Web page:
Competence, credibility, image and integrity all came under scrutiny during the economic crisis in Iceland. This period was not just about the financial system, it was…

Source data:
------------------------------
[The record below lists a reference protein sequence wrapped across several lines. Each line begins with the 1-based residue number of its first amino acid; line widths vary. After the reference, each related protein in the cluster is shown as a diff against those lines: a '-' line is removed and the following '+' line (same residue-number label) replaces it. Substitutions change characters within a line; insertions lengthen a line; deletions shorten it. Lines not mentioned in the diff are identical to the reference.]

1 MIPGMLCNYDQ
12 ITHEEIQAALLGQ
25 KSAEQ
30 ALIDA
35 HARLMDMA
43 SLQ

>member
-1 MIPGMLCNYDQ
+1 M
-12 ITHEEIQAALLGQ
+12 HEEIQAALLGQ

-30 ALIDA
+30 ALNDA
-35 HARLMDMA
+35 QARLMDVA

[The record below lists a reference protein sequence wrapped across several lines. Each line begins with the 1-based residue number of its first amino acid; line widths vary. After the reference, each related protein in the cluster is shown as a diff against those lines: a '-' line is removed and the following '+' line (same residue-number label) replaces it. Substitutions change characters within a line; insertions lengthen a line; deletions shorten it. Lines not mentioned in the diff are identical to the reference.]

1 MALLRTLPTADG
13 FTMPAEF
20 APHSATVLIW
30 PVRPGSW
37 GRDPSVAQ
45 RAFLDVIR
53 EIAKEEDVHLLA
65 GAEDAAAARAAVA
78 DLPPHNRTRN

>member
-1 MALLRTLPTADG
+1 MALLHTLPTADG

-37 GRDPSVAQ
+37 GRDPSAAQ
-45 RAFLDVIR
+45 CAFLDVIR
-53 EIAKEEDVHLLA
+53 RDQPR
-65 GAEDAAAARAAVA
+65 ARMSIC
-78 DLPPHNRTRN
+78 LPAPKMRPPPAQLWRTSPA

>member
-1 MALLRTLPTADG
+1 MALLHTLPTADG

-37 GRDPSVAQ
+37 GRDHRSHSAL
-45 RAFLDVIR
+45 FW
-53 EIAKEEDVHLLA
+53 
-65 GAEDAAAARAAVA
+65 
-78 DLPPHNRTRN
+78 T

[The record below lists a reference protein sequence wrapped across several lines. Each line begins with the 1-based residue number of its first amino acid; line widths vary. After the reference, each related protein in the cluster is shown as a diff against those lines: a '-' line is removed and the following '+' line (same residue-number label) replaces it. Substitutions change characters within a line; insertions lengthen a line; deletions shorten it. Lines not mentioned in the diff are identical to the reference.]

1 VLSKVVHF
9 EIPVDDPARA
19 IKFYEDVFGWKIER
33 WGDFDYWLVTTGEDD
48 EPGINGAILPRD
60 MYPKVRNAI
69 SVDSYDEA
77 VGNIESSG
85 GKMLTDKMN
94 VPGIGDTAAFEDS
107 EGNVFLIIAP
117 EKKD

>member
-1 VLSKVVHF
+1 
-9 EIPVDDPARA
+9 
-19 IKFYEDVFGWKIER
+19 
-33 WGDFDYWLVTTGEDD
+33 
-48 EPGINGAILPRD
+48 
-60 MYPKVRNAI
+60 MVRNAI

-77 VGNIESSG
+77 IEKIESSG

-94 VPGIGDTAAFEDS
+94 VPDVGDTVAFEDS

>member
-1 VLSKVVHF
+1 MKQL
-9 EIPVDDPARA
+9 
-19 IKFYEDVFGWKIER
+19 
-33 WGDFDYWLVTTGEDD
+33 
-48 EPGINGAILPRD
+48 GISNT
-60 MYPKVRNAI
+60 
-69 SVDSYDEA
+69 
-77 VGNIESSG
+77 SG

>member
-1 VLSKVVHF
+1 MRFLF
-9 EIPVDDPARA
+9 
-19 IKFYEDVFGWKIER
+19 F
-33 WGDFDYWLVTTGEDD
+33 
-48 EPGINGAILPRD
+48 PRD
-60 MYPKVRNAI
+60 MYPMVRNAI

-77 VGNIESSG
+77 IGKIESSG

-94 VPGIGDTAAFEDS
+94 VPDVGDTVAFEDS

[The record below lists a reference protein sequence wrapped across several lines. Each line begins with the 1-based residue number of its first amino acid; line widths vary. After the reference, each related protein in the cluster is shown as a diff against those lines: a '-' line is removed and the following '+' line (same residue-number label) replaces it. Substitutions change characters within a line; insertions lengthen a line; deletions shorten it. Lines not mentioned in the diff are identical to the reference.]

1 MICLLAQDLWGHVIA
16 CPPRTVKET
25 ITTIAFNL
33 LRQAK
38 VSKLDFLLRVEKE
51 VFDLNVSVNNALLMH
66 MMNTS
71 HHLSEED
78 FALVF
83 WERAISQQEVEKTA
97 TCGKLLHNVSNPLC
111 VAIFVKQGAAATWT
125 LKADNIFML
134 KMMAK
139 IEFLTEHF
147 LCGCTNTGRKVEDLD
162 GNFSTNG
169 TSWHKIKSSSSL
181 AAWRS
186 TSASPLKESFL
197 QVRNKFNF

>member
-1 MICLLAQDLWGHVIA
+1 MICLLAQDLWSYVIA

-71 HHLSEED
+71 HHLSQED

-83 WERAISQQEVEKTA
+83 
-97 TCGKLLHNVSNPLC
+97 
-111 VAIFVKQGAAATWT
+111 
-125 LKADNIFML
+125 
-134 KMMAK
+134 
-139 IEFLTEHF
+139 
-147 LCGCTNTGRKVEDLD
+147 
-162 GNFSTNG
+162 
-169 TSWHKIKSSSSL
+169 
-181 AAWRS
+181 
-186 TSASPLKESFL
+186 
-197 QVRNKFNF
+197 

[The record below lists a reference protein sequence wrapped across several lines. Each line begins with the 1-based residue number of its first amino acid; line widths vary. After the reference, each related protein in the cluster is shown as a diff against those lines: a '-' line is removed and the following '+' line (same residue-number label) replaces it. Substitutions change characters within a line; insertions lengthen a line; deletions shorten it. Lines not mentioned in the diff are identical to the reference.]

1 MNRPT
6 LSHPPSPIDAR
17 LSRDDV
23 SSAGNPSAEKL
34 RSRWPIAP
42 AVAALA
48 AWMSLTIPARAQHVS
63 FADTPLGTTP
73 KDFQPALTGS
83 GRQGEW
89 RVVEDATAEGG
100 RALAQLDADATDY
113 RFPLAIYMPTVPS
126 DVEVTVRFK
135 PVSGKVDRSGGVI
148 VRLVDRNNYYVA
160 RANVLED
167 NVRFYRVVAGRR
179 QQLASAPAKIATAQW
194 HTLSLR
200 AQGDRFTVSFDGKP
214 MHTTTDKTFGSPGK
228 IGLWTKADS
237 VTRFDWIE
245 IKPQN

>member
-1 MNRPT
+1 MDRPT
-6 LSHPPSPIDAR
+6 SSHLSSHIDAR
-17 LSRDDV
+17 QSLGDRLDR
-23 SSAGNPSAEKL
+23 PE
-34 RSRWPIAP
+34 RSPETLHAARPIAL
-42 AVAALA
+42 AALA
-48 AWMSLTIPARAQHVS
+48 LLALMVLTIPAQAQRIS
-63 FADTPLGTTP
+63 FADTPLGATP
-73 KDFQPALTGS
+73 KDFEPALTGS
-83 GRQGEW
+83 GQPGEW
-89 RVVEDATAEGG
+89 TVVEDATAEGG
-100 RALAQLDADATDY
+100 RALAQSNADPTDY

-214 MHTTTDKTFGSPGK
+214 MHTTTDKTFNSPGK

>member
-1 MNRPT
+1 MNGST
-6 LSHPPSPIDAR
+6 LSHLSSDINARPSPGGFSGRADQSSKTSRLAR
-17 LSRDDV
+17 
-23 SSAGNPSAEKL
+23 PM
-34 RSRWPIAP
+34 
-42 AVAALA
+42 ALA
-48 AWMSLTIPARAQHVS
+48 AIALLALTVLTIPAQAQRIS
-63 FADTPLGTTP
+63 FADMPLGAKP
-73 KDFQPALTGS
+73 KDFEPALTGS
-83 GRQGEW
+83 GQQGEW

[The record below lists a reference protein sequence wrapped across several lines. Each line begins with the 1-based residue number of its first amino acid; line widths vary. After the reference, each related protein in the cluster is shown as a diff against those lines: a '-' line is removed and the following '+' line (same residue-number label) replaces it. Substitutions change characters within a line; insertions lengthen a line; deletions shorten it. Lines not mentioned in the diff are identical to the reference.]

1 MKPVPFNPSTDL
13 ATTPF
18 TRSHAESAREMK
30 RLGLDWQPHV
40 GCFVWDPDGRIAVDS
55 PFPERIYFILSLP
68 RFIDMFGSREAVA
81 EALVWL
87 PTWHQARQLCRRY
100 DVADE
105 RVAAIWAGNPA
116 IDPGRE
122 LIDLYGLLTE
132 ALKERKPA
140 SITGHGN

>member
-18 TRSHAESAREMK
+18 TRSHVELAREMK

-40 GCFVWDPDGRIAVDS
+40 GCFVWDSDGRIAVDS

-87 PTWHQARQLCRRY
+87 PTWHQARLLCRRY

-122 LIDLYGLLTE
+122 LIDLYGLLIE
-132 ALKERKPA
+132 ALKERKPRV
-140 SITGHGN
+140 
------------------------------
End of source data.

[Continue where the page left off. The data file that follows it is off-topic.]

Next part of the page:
Competence, credibility, image and integrity all came under scrutiny during the economic crisis in Iceland. This period was not just about the financial system, it was about trust, something the Icelandic economy and individual businesses in the country lost in the wake of the crash. Reykjavík Energy, an Icelandic power- and utility-company, was one such company. In the year leading up to the economic crisis, mistrust in Reykjavík Energy had taken root and the firm’s image was already under attack. When its external debt doubled in the crash with the depreciation of the Icelandic króna, it was clear that the company’s position was unsustainable. In the years following the crisis, the rebuilding of the public’s trust in Reykjavík Energy has been a demanding task. The project of restoring trust and strengthening the firm was two-fold. On the one hand, short-term measures that were necessary to keep the company alive were taken. On the other hand, work was done to develop the foundations for long-term results and sustainable management. Reykjavík Energy, to a large extent, has now reclaimed its position in the eyes of its stakeholders. However, trust is not a constant but something that is earned over time and the challenge for the future is therefore to maintain it while learning from the past.